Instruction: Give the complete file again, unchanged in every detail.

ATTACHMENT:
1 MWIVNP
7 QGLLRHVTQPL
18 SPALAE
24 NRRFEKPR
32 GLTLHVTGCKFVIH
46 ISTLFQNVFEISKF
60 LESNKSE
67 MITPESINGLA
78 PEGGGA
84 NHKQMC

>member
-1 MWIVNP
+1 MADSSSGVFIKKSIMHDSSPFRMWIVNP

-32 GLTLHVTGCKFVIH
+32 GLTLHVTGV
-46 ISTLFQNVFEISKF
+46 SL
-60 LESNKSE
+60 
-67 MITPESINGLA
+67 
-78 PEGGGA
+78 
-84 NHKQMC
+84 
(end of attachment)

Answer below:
1 MWIVNP
7 QGLLRHVTQPL
18 SPALAE
24 NRRFEKPR
32 GLTLHVTGCKFVIH
46 ISTLFQNVFEISKF
60 LESNKSE
67 MITPESINGLA
78 PEGGGA
84 NHKQMC

>member
-1 MWIVNP
+1 MADSSSGVFIKKSIMHDSSPFRMWIVNP

-32 GLTLHVTGCKFVIH
+32 GLTLHVTGV
-46 ISTLFQNVFEISKF
+46 SL
-60 LESNKSE
+60 
-67 MITPESINGLA
+67 
-78 PEGGGA
+78 
-84 NHKQMC
+84 